CORNER BROOK, Nfld. - Far from the divided highways, spacious truck stops and well-oiled terminal operations that define much of mainland Canada's trucking landscape, lies a windswept coastal highway ...
CORNER BROOK, Nfld. –Far from the divided highways, spacious truck stops and well-oiled terminal operations that define much of mainland Canada’s trucking landscape, lies a windswept coastal highway on Newfoundland’s Great Northern Peninsula. Yet, remote as this area is, its 20,000 or so inhabitants get remarkably good trucking service.
This is the rather surprised conclusion of Michael Fleming, a PhD sociology student out of Memorial University in St. John’s, who is currently a lecturer at St. Thomas University in Fredericton.
“I assumed that a trucking service would be struggling to provide quality of service and be controlled from the outside. I was expecting a trucking industry on the Northern Peninsula to be abysmal and not work for anybody,” he admits.
Fleming’s pessimism stemmed partly from old stories, true or not, of horrendous delays, rotten veggies and the like and partly from his training.
“The theoretical underpinning is that in underdeveloped regions all the industries present there will be underdeveloped too,” Fleming says.
A courageous guy with an old-fashioned taste for field work, Fleming set out to learn how trucking companies could survive in an area of vicious winters, thinly- spread communities and no “mainland-style” industry infrastructure.
But what is sociology, anyway? A first swipe at a definition would be that it is about how society ticks and how it is shaped by its environment. Like every other academic field, sociology has its theories that try to explain what’s going on.
Fleming had such notions in mind when he hit the road in 2002, but he quickly learned the wisdom of listening over talking. He recalls, “To a certain extent, I had to check a bit of my sociology at the door. For example, I had several interviews where owner/operators said that they were the backbone of capitalism, but from the point of view of Marxist class analysis, O/Os have nothing to do with capitalism. Owner/operators, according to Karl Marx (a busy-brained 19th Century thinker and the founder of communism) are pre-capitalists.”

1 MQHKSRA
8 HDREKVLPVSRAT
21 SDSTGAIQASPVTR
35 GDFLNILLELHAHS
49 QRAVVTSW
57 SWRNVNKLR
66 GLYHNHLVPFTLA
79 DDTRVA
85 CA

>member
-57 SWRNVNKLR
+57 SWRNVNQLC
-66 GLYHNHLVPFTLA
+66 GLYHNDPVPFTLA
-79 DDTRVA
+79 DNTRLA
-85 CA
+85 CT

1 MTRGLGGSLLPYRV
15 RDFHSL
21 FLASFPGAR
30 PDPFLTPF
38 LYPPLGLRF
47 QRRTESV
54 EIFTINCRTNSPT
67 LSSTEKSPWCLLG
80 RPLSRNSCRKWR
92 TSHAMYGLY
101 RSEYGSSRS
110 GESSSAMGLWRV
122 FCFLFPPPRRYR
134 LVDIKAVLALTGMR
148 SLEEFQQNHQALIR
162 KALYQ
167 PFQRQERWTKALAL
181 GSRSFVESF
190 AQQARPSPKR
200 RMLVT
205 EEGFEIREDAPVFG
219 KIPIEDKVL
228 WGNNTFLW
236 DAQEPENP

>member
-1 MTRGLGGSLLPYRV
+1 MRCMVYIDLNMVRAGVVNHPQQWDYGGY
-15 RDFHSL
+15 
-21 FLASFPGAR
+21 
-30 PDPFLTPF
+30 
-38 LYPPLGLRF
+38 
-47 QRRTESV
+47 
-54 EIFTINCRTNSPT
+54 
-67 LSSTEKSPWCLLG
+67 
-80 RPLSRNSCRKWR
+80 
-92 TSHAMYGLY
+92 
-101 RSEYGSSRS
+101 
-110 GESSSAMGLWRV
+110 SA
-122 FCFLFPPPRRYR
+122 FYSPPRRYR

Correctly guessing that Marxist doctrine and the like would not wash with many truckers, Fleming learned quickly to go with the flow in his interviews. He confesses, “(Interviewing) is a research craft that people in universities are not taught.”
In fact, he found himself on the receiving end of some pretty pointed questions, particularly about his motives. “I was never denied an interview with individual truck drivers. But one of the first questions I was asked was, ‘What possible interest could you have in this?’ I have been asked if I worked for insurance companies, the media and other trucking companies. I was once warned in no uncertain terms that if I wanted to paint a romantic picture of the industry, I’d better get out of there. Truckers take deep pride in their success and I had a sense that someone from a university is a nuisance. Even with owners and trucking associations there was a sense that I had to prove myself, show that I had the credentials to take time out of their day.”
The goal of his research, Fleming writes in his dissertation, “was to understand how structures outside the trucking industry’s control routinely shape the organization of transportation networks in peripheral regions.”
Here is a taste of what he learned:
The trucking business on the Northern Peninsula is almost entirely sewn up by two competing companies, which Fleming refers to only as Company A and Company B. In addition, there are about 40 unionized O/Os that haul for Corner Brook Pulp and Paper, some family-owned companies and a few in-house trucks.